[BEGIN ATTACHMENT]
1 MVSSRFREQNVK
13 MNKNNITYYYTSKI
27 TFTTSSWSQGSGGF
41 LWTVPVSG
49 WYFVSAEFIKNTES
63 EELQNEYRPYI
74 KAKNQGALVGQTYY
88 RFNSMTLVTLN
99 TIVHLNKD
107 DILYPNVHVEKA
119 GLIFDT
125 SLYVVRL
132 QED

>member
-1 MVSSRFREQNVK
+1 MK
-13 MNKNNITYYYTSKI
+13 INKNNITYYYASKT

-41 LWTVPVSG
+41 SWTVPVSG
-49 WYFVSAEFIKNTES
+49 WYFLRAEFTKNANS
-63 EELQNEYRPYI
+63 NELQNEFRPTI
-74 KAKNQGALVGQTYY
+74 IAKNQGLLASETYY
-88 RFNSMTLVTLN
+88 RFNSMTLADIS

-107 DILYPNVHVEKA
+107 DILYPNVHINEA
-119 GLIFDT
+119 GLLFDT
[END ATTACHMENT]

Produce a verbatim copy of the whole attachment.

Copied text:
1 MVSSRFREQNVK
13 MNKNNITYYYTSKI
27 TFTTSSWSQGSGGF
41 LWTVPVSG
49 WYFVSAEFIKNTES
63 EELQNEYRPYI
74 KAKNQGALVGQTYY
88 RFNSMTLVTLN
99 TIVHLNKD
107 DILYPNVHVEKA
119 GLIFDT
125 SLYVVRL
132 QED

>member
-1 MVSSRFREQNVK
+1 MK
-13 MNKNNITYYYTSKI
+13 INKNNITYYYASKT

-41 LWTVPVSG
+41 SWTVPVSG
-49 WYFVSAEFIKNTES
+49 WYFLRAEFTKNANS
-63 EELQNEYRPYI
+63 NELQNEFRPTI
-74 KAKNQGALVGQTYY
+74 IAKNQGLLASETYY
-88 RFNSMTLVTLN
+88 RFNSMTLADIS

-107 DILYPNVHVEKA
+107 DILYPNVHINEA
-119 GLIFDT
+119 GLLFDT